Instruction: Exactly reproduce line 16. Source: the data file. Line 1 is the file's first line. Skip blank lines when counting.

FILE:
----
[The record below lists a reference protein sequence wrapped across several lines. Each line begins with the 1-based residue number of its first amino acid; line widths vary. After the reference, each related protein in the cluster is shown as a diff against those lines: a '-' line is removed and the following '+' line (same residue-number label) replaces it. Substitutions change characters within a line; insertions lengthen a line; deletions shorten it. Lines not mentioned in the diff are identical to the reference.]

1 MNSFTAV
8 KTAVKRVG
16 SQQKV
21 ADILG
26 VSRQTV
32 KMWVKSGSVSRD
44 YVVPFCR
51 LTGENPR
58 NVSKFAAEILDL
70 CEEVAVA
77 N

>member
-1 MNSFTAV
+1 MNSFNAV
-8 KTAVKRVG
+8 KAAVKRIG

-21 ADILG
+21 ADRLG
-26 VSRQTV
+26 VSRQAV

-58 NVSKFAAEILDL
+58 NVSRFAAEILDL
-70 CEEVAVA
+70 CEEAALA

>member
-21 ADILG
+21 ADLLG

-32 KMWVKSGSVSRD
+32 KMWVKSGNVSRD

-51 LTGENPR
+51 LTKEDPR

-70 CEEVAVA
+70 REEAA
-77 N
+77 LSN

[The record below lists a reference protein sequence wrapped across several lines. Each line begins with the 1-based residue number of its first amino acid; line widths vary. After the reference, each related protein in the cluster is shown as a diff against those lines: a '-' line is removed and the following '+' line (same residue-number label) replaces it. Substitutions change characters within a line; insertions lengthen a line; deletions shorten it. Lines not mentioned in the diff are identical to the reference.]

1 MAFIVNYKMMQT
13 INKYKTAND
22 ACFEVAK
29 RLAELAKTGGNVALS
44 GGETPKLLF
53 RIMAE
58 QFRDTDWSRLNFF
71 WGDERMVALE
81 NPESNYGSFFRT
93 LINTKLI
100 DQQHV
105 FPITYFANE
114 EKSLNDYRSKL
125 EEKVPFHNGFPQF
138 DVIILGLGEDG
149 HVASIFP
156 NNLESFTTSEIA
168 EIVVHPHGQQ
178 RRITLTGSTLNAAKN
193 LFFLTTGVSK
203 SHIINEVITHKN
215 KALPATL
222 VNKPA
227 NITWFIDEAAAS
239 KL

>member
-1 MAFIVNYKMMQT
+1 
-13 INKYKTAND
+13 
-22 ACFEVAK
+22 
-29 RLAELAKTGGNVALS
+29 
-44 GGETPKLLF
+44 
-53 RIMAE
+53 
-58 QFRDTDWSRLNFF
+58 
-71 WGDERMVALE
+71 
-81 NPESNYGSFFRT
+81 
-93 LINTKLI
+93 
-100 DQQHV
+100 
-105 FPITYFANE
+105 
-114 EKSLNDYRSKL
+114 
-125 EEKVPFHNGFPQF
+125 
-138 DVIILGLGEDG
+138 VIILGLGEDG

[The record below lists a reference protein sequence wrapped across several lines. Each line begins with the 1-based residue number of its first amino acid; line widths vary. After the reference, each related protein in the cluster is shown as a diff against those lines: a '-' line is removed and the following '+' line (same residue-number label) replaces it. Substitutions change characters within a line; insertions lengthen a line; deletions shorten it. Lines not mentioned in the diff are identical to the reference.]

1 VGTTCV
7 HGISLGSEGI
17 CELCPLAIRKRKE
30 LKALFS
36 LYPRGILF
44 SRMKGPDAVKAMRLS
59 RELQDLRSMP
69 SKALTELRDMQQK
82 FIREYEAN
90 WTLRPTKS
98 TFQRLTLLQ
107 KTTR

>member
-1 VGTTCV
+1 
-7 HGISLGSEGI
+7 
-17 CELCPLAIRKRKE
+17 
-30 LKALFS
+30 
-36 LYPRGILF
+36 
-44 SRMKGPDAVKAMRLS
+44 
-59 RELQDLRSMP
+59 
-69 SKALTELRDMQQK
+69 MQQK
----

-8 KTAVKRVG